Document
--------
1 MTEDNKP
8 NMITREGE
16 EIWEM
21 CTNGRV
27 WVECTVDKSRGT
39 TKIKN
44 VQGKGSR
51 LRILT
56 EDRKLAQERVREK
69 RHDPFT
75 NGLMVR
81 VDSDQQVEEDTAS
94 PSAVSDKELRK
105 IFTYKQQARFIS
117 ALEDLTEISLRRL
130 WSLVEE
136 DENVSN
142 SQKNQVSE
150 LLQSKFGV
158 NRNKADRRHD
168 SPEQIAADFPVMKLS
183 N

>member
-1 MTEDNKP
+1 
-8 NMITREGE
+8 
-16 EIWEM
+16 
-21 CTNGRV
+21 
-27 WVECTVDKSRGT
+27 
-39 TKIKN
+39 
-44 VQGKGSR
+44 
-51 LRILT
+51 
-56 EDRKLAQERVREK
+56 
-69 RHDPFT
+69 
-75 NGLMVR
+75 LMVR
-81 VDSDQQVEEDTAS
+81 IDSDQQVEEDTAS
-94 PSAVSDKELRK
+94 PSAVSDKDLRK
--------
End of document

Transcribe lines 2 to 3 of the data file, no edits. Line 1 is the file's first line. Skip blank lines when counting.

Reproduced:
8 NMITREGE
16 EIWEM